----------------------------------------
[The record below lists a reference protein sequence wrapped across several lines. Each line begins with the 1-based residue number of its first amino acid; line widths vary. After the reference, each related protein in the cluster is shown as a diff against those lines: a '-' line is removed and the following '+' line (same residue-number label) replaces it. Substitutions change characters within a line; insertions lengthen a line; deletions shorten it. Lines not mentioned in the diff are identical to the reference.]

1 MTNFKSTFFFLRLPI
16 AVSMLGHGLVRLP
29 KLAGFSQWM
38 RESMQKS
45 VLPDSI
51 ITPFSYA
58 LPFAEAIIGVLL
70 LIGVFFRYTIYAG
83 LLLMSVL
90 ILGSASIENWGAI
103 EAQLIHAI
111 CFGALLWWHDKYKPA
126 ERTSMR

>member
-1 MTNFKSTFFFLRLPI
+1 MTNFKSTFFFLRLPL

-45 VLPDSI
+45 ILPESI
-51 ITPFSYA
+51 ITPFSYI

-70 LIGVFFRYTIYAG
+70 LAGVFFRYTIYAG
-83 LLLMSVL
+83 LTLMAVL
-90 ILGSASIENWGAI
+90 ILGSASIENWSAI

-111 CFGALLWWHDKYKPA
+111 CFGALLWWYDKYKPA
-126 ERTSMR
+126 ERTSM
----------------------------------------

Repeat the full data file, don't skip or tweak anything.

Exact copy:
[The record below lists a reference protein sequence wrapped across several lines. Each line begins with the 1-based residue number of its first amino acid; line widths vary. After the reference, each related protein in the cluster is shown as a diff against those lines: a '-' line is removed and the following '+' line (same residue-number label) replaces it. Substitutions change characters within a line; insertions lengthen a line; deletions shorten it. Lines not mentioned in the diff are identical to the reference.]

1 MTNFKSTFFFLRLPI
16 AVSMLGHGLVRLP
29 KLAGFSQWM
38 RESMQKS
45 VLPDSI
51 ITPFSYA
58 LPFAEAIIGVLL
70 LIGVFFRYTIYAG
83 LLLMSVL
90 ILGSASIENWGAI
103 EAQLIHAI
111 CFGALLWWHDKYKPA
126 ERTSMR

>member
-1 MTNFKSTFFFLRLPI
+1 MTNFKSTFFFLRLPL

-45 VLPDSI
+45 ILPESI
-51 ITPFSYA
+51 ITPFSYI

-70 LIGVFFRYTIYAG
+70 LAGVFFRYTIYAG
-83 LLLMSVL
+83 LTLMAVL
-90 ILGSASIENWGAI
+90 ILGSASIENWSAI

-111 CFGALLWWHDKYKPA
+111 CFGALLWWYDKYKPA
-126 ERTSMR
+126 ERTSM